Executive Council convenor and aspiring chief executive Leung Chun-ying recently drew attention to the appalling statistic that since 1996, the economy has grown by 34 per cent but real incomes have fallen for 30 per cent of people. That is a good starting point for remembering that the role of a budget is not just to balance the books. It is to raise and spend money in ways that help the development of the economy and are seen to contribute to a just and harmonious society.
So Financial Secretary John Tsang Chun-wah has an opportunity now to show that this government is not simply the tool of the vested interests - represented in Exco by feudalists like Lau Wong-fat and in the Legislative Council by corporate constituencies - but will address the issues implied in Leung's remarks and reflected in the unpopularity of Donald Tsang Yam-kuen's administration.
The government will probably end this financial year with almost no deficit, compared with the HK$39 billion projected a year ago. But it can claim no credit for this outcome. Indeed, it underlines just how dependent Hong Kong has been on the stimulus policies of the rest of the world - notably credit expansion on the mainland and low-interest-rate policies in the United States, but including big budget deficits throughout the developed world, including Asian neighbours South Korea and Japan.
Government finances have improved faster than the economy due to stimulus elsewhere pushing up asset prices and turnover, increasing land premium income and the returns on fiscal reserves.
This outcome has underlined, yet again, how skewed the economy has become, rewarding the richest sector of the community and the government itself, and adding to the already huge income and wealth gaps. Meanwhile, government spending has become increasingly directed towards costly capital projects, which further fatten the wallets of contractors but offer very poor returns to the economy and a narrow range of employment opportunities. Grandiose concrete-pouring projects of the type favoured by mainland officials get priority over intelligent capital spending to make Hong Kong a cleaner, more attractive city to which the world will want to come.
Infrastructure spending this year is set to rise from 7.4 per cent to 12.4 per cent of public spending, at the expense of most other sectors. Social welfare and health, meanwhile, were to get a lower share of recurrent spending. Private construction, on the other hand, remains weak as a result of the government's preference for high land prices and developers' desire for high margins, at the expense of improvement and increase in the housing stock.
It is time to reverse these trends by focusing not on the low-paid generally - though a realistic minimum wage remains important. The focus must be on two groups. One is the old, the people who built the economy with their labour but are now living in abysmal conditions. Most have seen their savings eroded by negative real returns on savings deposits. There is every scope and justification to raise allowances generally and spend serious money to end the disgrace of cage homes and the illegal subdivision of crumbling buildings (many covertly owned by developers who flout the law with impunity).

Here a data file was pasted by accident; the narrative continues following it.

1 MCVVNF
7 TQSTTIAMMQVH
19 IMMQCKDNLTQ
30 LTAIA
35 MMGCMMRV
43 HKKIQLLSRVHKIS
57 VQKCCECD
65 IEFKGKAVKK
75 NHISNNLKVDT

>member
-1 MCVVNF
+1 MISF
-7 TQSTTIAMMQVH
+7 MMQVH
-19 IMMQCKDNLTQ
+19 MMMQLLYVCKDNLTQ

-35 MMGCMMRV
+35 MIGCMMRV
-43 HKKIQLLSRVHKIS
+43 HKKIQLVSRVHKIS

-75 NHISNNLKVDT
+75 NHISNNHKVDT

To fund future payments as the number of old people increases, the government should pay HK$250 billion of the Monetary Authority's accumulated surplus of nearly HK$500 billion (which belongs to the community, not to HKMA executives) and HK$100 billion of the fiscal surplus into a fund for all old, long-term residents. This would act as a de facto pension system until such time as the Mandatory Provident Fund has been in existence long enough to provide meaningful retirement incomes. Some could be paid into MPF accounts, some set aside to fund annuities.
The other deserving group is at the opposite end of the age scale. Donald Tsang frets about the birth rate among permanent residents but it remains abysmal because of the extreme difficulty of raising children on a single income. Big child allowances in cash (not tax allowances for the middle- and upper-income groups) and provision of government-funded nursery care would be a small price to pay for a healthier birth rate and to relieve the huge social problems that are causing frequent family tragedies, particularly in remote, low-income estates. These could be readily financed by ending the electricity subsidy and phasing out rates and salaries tax concessions made last year, and by an increase in tunnel tolls and fuel taxes for all vehicles other than public transport.
At least in urban areas, travel by car is a luxury enjoyed by few but subsidised by a government that spends billions on roads but does not charge for their use. For the future, there should also be a tax of at least 25 per cent on power and gas consumption - a fair, easy-to-collect and environmentally desirable tax.
These tax measures would also broaden and stabilise the tax base - which the government claims to want. Meanwhile, higher land sales would keep prices under control and encourage private construction, which is at a very low ebb. The business, social and economic benefits would far outweigh any losses in capital revenue for a government with excess reserves.
Indeed, the list of things the government could do to reduce real income imbalances and improve the quality of life in Hong Kong is long. Complacent and overpaid top officials so far have simply lacked the will to act. Can John Tsang show he is made of sterner stuff? Or is he just a cipher for those Legco and Exco vested interests?
Philip Bowring is a Hong Kong-based journalist and commentator